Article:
Secondly, a full-scale review of federal sector defined benefit and defined contribution pension plans will take place in the new year. Such reviews have already happened in Nova Scotia, Ontario, British Columbia and Alberta.

Thirdly, Minister Flaherty confirmed his government’s main policy to improve retirement income comes through the introduction $5000 per year Tax-Free Savings Accounts (as of January 1, 2009). This commitment to a new species of “do it yourself” pensions comes at a time when RRSPs are showing their worst returns ever, with over $100 billion lost in the subprime meltdown. TFSAs will also not help the 30% of working Canadians today with no retirement savings at all. “Do it yourself” pensions have failed. It’s time to invest in public pensions like Old Age Security, a proven tool to increase retirement income for all.

Comment from Paul Tulloch
Time: November 27, 2008, 11:58 pm

I believe I have witnessed one of my worst ever economic statements in my life today. With all the expaectations, I cannot beleive what transpired today.

Is this the real tory “reform” party coming fully out of the closet finally. We all knew that underneath the minority government curtains, there was some evil doers lurking. Today’s statement was so morally bad, let alone economically just plain guided by stupidity.

Lets see, further attacking women (Andrew don’t count on the “collective bargaining enhancements” to actually transpire into anything more than a farce), attacking the democratic notions with the party funding cuts, (plain and simple dictatorship type tactiics to enable his push for a majority, undoubtedly repulsively slitheringly pathetic), clingingly holding onto some high and mighty notion that a surplus should be a goal right now, (wtf kind of economically irresponsible behavior is that)

Realla nd truly the act of complete fascism is the pulling of the public service’s right to strike. SO much for shop floor moral in the public service. Whats worse, a wage freeze for 10 years or pulling the right to strike, The federal civil servants have become a real whipping post for the feds over the last 15 years, but this one is just plain old fascism. How does stripping the right to strike have anything to do with recession fighting. What books are Mr. Harper reading? (Something quite evil I am sure, maybe more Hayek)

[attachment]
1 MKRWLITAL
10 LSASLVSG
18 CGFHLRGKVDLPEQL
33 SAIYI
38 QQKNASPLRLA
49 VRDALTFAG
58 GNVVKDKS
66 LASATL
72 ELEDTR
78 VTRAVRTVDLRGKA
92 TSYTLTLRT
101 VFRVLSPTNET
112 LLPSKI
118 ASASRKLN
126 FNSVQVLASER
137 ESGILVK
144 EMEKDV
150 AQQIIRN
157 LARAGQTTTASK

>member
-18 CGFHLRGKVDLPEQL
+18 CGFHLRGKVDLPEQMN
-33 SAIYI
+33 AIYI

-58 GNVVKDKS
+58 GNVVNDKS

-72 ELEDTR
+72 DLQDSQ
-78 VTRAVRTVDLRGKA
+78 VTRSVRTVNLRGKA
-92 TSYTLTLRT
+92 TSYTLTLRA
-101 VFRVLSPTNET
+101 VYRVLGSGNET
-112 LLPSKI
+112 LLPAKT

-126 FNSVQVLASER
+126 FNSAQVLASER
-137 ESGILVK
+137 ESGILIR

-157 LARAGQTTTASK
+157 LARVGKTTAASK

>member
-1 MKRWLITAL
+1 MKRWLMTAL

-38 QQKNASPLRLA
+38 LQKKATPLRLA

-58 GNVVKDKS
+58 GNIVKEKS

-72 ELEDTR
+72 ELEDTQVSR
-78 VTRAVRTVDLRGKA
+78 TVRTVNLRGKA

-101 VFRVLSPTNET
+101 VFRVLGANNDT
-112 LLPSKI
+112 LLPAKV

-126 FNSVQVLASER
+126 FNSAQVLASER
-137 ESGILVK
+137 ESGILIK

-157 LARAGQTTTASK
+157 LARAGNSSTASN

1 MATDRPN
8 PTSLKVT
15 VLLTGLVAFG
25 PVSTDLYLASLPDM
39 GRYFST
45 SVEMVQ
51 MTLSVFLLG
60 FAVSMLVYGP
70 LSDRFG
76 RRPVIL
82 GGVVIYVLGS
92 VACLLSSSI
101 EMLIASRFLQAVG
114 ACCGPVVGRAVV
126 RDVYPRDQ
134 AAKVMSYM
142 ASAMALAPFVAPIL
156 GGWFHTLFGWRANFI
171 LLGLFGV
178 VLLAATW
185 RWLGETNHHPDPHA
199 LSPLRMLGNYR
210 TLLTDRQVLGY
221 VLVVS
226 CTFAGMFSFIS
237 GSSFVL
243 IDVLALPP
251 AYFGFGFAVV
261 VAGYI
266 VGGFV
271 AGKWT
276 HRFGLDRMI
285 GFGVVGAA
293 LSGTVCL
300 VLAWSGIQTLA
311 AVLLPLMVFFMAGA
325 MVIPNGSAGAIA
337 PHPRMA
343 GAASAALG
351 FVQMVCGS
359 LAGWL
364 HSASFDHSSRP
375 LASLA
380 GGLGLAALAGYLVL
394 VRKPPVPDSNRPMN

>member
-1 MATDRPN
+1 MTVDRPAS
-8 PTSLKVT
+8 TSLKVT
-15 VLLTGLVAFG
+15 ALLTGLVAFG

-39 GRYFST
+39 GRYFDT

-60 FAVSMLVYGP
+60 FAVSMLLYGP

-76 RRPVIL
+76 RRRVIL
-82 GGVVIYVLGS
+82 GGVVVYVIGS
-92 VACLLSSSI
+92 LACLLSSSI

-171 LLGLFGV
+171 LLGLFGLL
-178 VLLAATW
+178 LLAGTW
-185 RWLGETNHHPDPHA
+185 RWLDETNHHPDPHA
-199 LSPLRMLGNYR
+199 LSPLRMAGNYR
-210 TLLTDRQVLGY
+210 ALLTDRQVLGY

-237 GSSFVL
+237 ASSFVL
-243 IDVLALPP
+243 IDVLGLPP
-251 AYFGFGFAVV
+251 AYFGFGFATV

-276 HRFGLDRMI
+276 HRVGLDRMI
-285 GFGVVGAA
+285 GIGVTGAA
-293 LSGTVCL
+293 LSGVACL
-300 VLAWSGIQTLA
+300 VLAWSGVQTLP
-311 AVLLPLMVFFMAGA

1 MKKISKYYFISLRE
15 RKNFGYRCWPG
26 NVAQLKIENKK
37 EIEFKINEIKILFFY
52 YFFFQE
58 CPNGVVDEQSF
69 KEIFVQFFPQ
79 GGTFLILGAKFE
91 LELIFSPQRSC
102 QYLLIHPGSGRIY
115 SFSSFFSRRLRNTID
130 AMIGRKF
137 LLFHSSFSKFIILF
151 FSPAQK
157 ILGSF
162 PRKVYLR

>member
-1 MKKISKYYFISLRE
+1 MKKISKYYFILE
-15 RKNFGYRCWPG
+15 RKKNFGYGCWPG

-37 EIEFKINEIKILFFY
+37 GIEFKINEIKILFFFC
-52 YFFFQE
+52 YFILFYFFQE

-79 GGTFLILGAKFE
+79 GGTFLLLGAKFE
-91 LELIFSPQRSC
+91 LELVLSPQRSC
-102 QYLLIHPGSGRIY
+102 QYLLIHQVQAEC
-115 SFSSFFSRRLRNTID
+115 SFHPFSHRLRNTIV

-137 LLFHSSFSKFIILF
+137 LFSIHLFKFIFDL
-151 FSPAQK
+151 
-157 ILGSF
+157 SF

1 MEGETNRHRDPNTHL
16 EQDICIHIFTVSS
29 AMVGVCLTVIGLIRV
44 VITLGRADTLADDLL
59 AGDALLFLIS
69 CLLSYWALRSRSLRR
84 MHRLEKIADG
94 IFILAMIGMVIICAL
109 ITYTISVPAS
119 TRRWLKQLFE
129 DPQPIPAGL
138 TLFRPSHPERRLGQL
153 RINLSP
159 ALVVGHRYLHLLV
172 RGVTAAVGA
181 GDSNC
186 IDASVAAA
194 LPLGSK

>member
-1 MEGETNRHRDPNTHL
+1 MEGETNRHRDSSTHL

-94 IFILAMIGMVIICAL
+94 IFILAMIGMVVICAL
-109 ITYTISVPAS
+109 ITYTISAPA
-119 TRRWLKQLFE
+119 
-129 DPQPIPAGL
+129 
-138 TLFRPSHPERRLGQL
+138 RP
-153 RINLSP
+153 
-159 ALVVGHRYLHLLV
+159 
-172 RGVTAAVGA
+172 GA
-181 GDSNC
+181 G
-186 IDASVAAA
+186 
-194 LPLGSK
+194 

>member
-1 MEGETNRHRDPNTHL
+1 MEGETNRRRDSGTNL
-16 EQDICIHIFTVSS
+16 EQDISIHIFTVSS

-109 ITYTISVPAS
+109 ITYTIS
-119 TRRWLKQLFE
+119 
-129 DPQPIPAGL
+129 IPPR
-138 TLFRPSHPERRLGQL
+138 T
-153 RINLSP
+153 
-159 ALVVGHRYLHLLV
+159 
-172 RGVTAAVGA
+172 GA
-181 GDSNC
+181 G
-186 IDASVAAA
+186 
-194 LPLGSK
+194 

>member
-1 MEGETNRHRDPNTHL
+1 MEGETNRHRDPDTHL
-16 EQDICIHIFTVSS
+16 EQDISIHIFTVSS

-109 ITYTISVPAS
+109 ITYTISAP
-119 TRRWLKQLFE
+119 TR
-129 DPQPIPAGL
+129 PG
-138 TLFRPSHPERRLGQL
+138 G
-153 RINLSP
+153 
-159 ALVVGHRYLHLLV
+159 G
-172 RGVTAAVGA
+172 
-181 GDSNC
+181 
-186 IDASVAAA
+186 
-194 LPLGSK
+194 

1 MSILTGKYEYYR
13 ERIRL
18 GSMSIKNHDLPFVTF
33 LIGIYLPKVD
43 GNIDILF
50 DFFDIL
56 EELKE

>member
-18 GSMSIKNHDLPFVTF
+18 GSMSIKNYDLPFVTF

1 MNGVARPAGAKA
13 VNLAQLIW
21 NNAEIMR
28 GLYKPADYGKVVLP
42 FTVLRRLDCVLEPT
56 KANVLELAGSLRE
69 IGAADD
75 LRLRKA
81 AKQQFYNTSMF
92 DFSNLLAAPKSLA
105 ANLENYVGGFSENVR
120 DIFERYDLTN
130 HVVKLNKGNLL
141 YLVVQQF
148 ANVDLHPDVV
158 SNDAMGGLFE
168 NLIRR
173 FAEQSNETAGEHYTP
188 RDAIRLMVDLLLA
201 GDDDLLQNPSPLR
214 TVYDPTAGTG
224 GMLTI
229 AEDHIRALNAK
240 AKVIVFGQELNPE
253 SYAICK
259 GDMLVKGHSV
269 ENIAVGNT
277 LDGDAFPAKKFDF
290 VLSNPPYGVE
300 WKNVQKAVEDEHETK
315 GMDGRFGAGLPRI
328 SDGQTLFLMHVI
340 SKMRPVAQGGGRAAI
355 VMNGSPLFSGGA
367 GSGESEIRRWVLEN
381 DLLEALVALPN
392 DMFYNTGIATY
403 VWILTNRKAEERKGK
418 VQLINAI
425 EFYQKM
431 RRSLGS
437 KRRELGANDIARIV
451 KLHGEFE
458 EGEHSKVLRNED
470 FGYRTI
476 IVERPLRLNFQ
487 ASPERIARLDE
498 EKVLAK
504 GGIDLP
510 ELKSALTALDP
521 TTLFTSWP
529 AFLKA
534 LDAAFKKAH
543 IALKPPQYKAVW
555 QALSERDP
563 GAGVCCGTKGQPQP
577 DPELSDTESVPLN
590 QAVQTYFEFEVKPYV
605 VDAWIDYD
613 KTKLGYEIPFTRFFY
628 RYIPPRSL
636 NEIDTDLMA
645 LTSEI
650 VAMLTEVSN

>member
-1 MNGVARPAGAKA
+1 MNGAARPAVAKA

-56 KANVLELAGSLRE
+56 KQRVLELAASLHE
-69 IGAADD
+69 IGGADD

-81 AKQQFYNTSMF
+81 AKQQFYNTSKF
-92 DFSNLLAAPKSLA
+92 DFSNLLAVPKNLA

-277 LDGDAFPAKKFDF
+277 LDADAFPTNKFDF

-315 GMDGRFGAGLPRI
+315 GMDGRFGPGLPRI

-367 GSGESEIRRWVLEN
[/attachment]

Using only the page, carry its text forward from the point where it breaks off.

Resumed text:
This display of irreverence and disdain for working people today should enable us to have them arrested.

Such sheer complete backwardness and it is going to get the economy into a whole pile more trouble, needlessly.

If the unite the opposition campfire is ever going to get lit and actually allow a roasting of the tories, then now is the time.

Pass out the hot dogs and grab yourself a pop, it is time for something to happen in Canada that never has, a loose coalition of opposing parties. (the bloc is a wild card, but wild cards are usually only successfully good if you are already holding a pair.)

Anyway I an not sure but about the rest on here but when Flaherty started talking about surpluses and that crap, my heart sank as I knew at that moment, that they are never going to change their ideological spots.

For those inclined I had a short piece published examining the crisis in the autosector today, I wrote it last week before the statement. It would probably have a few more colourful comments if I wrote it today.

http://www.rabble.ca/news/auto-sector-crisis-what-canadas-plan

Comment from travis fast
Time: November 28, 2008, 5:25 am

I am not sure the removal of the the right to strike from federal employees will withstand a court challenge because it interferes with section 2(d) of the charter: freedom of association.

Comment from Rick Battams
Time: November 28, 2008, 7:50 am

“Finally, while the Statement promises to “accelerate” infrastructure spending, it insists on “pursuing public-private partnership opportunities in order to lever private capital.”” I’ve been looking out for this shoe to drop for years. This is the essence of neoliberal capitalism, Is it not? It was always depressing to hear about all those lost jobs, which regular announcements about the need for infrastructure spending in effect meant. But I also knew that ideologues in power would open that up to their partners in the private sector. (Fascists always have solutions. That’s the problem.) Defunding the Left and defunding the majority (through cutting social spending, program and otherwise) is a default position of neoliberals and the neocons among them.